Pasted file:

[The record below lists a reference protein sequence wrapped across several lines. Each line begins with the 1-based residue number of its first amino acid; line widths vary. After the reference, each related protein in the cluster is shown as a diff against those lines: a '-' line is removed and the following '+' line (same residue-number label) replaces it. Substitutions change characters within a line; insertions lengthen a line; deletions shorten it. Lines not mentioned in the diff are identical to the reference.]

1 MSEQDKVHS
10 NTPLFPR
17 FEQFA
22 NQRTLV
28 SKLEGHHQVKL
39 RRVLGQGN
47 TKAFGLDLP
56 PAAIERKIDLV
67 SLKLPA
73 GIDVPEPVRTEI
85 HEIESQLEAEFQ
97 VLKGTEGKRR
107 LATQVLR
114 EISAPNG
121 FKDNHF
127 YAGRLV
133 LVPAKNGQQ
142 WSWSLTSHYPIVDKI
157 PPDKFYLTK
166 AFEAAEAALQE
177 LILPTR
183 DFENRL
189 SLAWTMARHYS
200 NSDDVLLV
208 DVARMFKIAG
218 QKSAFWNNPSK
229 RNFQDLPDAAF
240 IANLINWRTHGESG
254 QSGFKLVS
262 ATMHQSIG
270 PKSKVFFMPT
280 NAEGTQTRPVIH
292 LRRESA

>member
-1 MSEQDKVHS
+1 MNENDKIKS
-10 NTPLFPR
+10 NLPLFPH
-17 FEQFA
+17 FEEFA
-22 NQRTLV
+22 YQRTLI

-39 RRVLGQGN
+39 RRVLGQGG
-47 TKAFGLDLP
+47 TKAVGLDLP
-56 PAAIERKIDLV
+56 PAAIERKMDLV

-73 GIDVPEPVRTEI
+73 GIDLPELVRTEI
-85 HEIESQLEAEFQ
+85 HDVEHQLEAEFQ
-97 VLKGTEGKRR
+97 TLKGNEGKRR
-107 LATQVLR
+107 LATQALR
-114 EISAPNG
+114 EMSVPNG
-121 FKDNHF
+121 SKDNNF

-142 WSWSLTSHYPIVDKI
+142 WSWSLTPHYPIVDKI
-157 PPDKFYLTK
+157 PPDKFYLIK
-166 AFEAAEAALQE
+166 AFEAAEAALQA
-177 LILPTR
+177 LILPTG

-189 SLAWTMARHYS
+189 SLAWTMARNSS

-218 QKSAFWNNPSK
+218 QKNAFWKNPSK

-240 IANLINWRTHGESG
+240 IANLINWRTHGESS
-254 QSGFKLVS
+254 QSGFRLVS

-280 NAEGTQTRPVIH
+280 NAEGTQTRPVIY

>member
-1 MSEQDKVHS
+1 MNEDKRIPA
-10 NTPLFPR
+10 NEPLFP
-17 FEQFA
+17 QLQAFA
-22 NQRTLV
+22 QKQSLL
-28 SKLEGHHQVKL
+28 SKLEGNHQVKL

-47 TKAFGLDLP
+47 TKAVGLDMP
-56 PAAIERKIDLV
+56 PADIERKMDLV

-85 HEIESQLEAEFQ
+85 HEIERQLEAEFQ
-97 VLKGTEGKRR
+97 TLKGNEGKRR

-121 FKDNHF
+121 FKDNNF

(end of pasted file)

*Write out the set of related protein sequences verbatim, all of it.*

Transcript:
[The record below lists a reference protein sequence wrapped across several lines. Each line begins with the 1-based residue number of its first amino acid; line widths vary. After the reference, each related protein in the cluster is shown as a diff against those lines: a '-' line is removed and the following '+' line (same residue-number label) replaces it. Substitutions change characters within a line; insertions lengthen a line; deletions shorten it. Lines not mentioned in the diff are identical to the reference.]

1 MSEQDKVHS
10 NTPLFPR
17 FEQFA
22 NQRTLV
28 SKLEGHHQVKL
39 RRVLGQGN
47 TKAFGLDLP
56 PAAIERKIDLV
67 SLKLPA
73 GIDVPEPVRTEI
85 HEIESQLEAEFQ
97 VLKGTEGKRR
107 LATQVLR
114 EISAPNG
121 FKDNHF
127 YAGRLV
133 LVPAKNGQQ
142 WSWSLTSHYPIVDKI
157 PPDKFYLTK
166 AFEAAEAALQE
177 LILPTR
183 DFENRL
189 SLAWTMARHYS
200 NSDDVLLV
208 DVARMFKIAG
218 QKSAFWNNPSK
229 RNFQDLPDAAF
240 IANLINWRTHGESG
254 QSGFKLVS
262 ATMHQSIG
270 PKSKVFFMPT
280 NAEGTQTRPVIH
292 LRRESA

>member
-1 MSEQDKVHS
+1 MNENDKIKS
-10 NTPLFPR
+10 NLPLFPH
-17 FEQFA
+17 FEEFA
-22 NQRTLV
+22 YQRTLI

-39 RRVLGQGN
+39 RRVLGQGG
-47 TKAFGLDLP
+47 TKAVGLDLP
-56 PAAIERKIDLV
+56 PAAIERKMDLV

-73 GIDVPEPVRTEI
+73 GIDLPELVRTEI
-85 HEIESQLEAEFQ
+85 HDVEHQLEAEFQ
-97 VLKGTEGKRR
+97 TLKGNEGKRR
-107 LATQVLR
+107 LATQALR
-114 EISAPNG
+114 EMSVPNG
-121 FKDNHF
+121 SKDNNF

-142 WSWSLTSHYPIVDKI
+142 WSWSLTPHYPIVDKI
-157 PPDKFYLTK
+157 PPDKFYLIK
-166 AFEAAEAALQE
+166 AFEAAEAALQA
-177 LILPTR
+177 LILPTG

-189 SLAWTMARHYS
+189 SLAWTMARNSS

-218 QKSAFWNNPSK
+218 QKNAFWKNPSK

-240 IANLINWRTHGESG
+240 IANLINWRTHGESS
-254 QSGFKLVS
+254 QSGFRLVS

-280 NAEGTQTRPVIH
+280 NAEGTQTRPVIY

>member
-1 MSEQDKVHS
+1 MNEDKRIPA
-10 NTPLFPR
+10 NEPLFP
-17 FEQFA
+17 QLQAFA
-22 NQRTLV
+22 QKQSLL
-28 SKLEGHHQVKL
+28 SKLEGNHQVKL

-47 TKAFGLDLP
+47 TKAVGLDMP
-56 PAAIERKIDLV
+56 PADIERKMDLV

-85 HEIESQLEAEFQ
+85 HEIERQLEAEFQ
-97 VLKGTEGKRR
+97 TLKGNEGKRR

-121 FKDNHF
+121 FKDNNF